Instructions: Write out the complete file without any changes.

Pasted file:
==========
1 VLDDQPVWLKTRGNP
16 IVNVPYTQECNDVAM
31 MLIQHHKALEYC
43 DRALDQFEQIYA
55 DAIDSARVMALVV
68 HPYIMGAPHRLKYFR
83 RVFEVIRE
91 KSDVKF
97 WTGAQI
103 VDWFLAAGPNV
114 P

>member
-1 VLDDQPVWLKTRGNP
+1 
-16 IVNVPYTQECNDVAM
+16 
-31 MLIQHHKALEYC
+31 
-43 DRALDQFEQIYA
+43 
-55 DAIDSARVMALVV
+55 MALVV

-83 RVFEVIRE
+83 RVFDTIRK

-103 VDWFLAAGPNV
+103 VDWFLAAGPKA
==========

1 VLDDQPVWLKTRGNP
16 IVNVPYTQECNDVAM
31 MLIQHHKALEYC
43 DRALDQFEQIYA
55 DAIDSARVMALVV
68 HPYIMGAPHRLKYFR
83 RVFEVIRE
91 KSDVKF
97 WTGAQI
103 VDWFLAAGPNV
114 P

>member
-1 VLDDQPVWLKTRGNP
+1 
-16 IVNVPYTQECNDVAM
+16 
-31 MLIQHHKALEYC
+31 
-43 DRALDQFEQIYA
+43 
-55 DAIDSARVMALVV
+55 MALVV

-83 RVFEVIRE
+83 RVFDTIRK

-103 VDWFLAAGPNV
+103 VDWFLAAGPKA